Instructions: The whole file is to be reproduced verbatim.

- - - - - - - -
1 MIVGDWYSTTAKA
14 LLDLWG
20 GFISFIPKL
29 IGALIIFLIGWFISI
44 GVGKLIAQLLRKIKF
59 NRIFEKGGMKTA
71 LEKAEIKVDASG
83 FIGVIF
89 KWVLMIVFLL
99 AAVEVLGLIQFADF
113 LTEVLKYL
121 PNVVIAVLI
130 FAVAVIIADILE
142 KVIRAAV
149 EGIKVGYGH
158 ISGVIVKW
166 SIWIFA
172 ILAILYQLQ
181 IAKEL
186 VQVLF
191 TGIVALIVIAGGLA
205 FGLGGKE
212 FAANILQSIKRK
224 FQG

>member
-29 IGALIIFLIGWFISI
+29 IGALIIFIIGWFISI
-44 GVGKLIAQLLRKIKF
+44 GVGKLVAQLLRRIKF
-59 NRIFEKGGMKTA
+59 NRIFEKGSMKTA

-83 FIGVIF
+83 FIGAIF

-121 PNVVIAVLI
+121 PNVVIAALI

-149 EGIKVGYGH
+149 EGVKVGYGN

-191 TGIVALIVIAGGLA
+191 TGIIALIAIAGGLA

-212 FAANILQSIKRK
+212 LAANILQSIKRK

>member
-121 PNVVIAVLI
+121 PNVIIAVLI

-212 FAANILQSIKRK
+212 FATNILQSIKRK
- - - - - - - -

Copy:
1 MIVGDWYSTTAKA
14 LLDLWG
20 GFISFIPKL
29 IGALIIFLIGWFISI
44 GVGKLIAQLLRKIKF
59 NRIFEKGGMKTA
71 LEKAEIKVDASG
83 FIGVIF
89 KWVLMIVFLL
99 AAVEVLGLIQFADF
113 LTEVLKYL
121 PNVVIAVLI
130 FAVAVIIADILE
142 KVIRAAV
149 EGIKVGYGH
158 ISGVIVKW
166 SIWIFA
172 ILAILYQLQ
181 IAKEL
186 VQVLF
191 TGIVALIVIAGGLA
205 FGLGGKE
212 FAANILQSIKRK
224 FQG

>member
-29 IGALIIFLIGWFISI
+29 IGALIIFIIGWFISI
-44 GVGKLIAQLLRKIKF
+44 GVGKLVAQLLRRIKF
-59 NRIFEKGGMKTA
+59 NRIFEKGSMKTA

-83 FIGVIF
+83 FIGAIF

-121 PNVVIAVLI
+121 PNVVIAALI

-149 EGIKVGYGH
+149 EGVKVGYGN

-191 TGIVALIVIAGGLA
+191 TGIIALIAIAGGLA

-212 FAANILQSIKRK
+212 LAANILQSIKRK

>member
-121 PNVVIAVLI
+121 PNVIIAVLI

-212 FAANILQSIKRK
+212 FATNILQSIKRK